1,300 copper mine workers in Utah prepare for struggle against Rio Tinto

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The five-year labor agreement for 1,300 workers at Rio Tinto’s Kennecott Bingham Canyon mine and refining facility in Utah is set to expire at midnight Thursday, March 31. The mine and smelting operation, 25 miles southwest of Salt Lake City, includes one of the largest open-pit copper mines in the world, also known as the “richest hole on earth.”

Earlier this month, rank-and-file workers, who include heavy-equipment operators, line operators and maintenance workers, rejected a contract proposal backed by the United Steelworkers (USW), the International Union of Operating Engineers, the International Association of Machinists and the International Brotherhood of Electrical Workers.

The deal included annual raises of 4 percent in the first year and 3 percent in years two through five--far below the current rate of inflation. It also maintained substandard wage and benefits for new hires and insufficient paid time off for workers on exhausting work schedules. Workers want substantial wage increases to protect them from the sharp rise in living costs in the Wasatch Front, the metropolitan region in the north-central part of Utah. Housing prices have jumped 23.6 percent in Salt Lake County, with the median single-family home selling for $580,000 in February. Average gas prices in the state are $4.43 a gallon, 20 cents higher than the national average.

“This is our livelihood, and we want a fair deal to better provide for our families,” David Gearhart, a smelter worker with 17 years at Kennecott, told ABC4-TV in Salt Lake City, “We want to be able to go on vacation and not just live to work. We’ve sacrificed a lot over the last two years of the pandemic to keep Kennecott making copper and making money. We just want to be shown appreciation for that. They called us ‘essential employees’ in 2020, we’ll show it now,” he said, adding that workers were prepared to strike if no deal was reached by the deadline.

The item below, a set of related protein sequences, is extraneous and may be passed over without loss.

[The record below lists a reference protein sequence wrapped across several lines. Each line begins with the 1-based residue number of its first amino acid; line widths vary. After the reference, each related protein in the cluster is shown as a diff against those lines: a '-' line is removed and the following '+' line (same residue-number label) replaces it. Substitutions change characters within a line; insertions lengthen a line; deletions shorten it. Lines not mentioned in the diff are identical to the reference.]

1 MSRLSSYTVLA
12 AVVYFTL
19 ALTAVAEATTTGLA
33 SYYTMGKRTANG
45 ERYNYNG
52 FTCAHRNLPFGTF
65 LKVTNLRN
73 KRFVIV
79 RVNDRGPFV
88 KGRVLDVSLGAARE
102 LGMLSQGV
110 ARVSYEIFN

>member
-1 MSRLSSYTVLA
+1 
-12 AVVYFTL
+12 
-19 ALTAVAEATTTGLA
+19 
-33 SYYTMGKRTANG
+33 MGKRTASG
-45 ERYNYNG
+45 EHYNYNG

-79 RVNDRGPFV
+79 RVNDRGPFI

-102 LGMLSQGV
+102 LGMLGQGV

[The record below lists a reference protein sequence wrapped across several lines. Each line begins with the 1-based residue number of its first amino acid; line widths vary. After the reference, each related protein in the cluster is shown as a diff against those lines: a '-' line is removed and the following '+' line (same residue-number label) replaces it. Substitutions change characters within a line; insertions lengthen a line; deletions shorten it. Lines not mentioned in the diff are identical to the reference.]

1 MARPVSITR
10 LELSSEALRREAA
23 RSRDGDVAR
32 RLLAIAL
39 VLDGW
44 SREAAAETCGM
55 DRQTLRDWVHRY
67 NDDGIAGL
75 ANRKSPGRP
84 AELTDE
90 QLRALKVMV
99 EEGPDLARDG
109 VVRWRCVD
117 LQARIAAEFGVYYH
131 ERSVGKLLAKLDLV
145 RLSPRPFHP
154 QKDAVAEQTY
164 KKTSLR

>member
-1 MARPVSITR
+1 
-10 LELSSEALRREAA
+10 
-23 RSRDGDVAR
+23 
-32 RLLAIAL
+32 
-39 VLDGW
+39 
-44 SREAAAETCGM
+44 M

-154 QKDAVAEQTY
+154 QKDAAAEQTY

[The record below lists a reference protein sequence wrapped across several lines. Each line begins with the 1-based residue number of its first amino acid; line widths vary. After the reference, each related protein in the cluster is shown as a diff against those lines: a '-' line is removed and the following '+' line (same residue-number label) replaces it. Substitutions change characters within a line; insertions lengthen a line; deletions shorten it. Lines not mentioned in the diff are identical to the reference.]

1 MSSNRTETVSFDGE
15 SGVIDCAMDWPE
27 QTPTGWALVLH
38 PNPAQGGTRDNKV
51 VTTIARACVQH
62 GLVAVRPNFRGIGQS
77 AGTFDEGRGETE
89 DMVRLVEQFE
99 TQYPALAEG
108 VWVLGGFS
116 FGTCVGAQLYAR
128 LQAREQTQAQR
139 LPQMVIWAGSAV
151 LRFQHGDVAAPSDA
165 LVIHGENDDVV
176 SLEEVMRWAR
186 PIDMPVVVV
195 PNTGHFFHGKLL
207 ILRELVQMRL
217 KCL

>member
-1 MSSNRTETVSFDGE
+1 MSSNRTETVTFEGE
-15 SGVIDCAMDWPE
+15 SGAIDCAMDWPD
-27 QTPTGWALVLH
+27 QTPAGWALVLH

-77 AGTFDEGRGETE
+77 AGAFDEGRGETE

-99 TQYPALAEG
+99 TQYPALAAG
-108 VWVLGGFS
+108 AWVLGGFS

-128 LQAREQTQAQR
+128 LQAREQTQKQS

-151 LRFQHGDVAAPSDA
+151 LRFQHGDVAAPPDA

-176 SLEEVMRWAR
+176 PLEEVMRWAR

“Now, they’re not worth anything,” the worker’s wife, Rene, added. “My husband was sick, and he was in the ICU. And they caught it at work. He got deathly ill, and so did I. It was terrible, I didn’t know if he was going to live or die,” she told the ABC4 reporter.

Rio Tinto, which bought Kennecott Utah Copper’s assets in 1989, is a massive UK- and Australian-based multinational corporation and the world’s second-largest metals and mining corporation. The company made $21 billion in profits last year, more than doubling its 2020 profits. The price of copper, a key metal for energy generation, transmission, and storage, including for the rapidly expanding electric vehicle battery production, has risen from $2.19 a pound on March 30, 2020, to $4.74 on Monday.

The Kennecott mine, which opened in 1906, produces nearly 20 percent of the US’s copper production, as well as gold and silver. Rio Tinto is also recovering previously overlooked minerals from mining sludge, including rhenium, tellurium and bismuth, which are used in products ranging from smartphones and solar panels to jet engines and military explosives.

Last September, Rio Tinto CEO Jakob Stausholm met with Biden administration officials involved in securing critical mineral supply and countering the domination of China, according to the Wall Street Journal .

Mine workers face dangerous and deadly conditions daily from heavy machinery, including giant trucks and shovels, and in the smelting and refining areas. In 2017, Albert Lozano, 64, died after exposure to sulphur dioxide while working at the Garfield smelter.

There a long history of bitter class conflict at the Kennecott’s Utah operations, including a bitter strike of largely Greek immigrant workers led by the Western Federation of Miners in 1912. On Sept. 19, 1912, the Salt Lake Tribune reported, “With 800 foreign strikers armed with rifles and revolvers strongly entrenched in the precipitous mountain ledges across the canyon from the Utah Copper Mine raking the mine workings with a hail of lead at every attempt of railroad employees or deputy sheriffs to enter the grounds, the strike situation has reached its initial crisis.”

Despite efforts to pit immigrant workers against each other, including by using strikebreakers from Mexico in 1912, the workforce consolidated into a powerful force including workers of all races and nationalities. Significant strikes, led by the left-wing International Union of Mine, Mill and Smelter Workers (IUMMS) and involving large numbers of Mexican-American workers, erupted at Kennecott’s operations in Utah, New Mexico and Arizona in 1948, 1955 and 1964.